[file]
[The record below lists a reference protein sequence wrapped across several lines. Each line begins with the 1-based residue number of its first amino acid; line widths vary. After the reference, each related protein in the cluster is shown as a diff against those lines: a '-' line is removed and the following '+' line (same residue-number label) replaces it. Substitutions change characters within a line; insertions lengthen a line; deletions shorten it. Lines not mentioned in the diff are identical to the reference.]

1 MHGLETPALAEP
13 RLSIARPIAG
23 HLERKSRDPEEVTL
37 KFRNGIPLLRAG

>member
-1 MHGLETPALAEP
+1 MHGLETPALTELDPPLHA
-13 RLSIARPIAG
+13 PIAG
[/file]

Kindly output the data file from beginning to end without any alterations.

[The record below lists a reference protein sequence wrapped across several lines. Each line begins with the 1-based residue number of its first amino acid; line widths vary. After the reference, each related protein in the cluster is shown as a diff against those lines: a '-' line is removed and the following '+' line (same residue-number label) replaces it. Substitutions change characters within a line; insertions lengthen a line; deletions shorten it. Lines not mentioned in the diff are identical to the reference.]

1 MHGLETPALAEP
13 RLSIARPIAG
23 HLERKSRDPEEVTL
37 KFRNGIPLLRAG

>member
-1 MHGLETPALAEP
+1 MHGLETPALTELDPPLHA
-13 RLSIARPIAG
+13 PIAG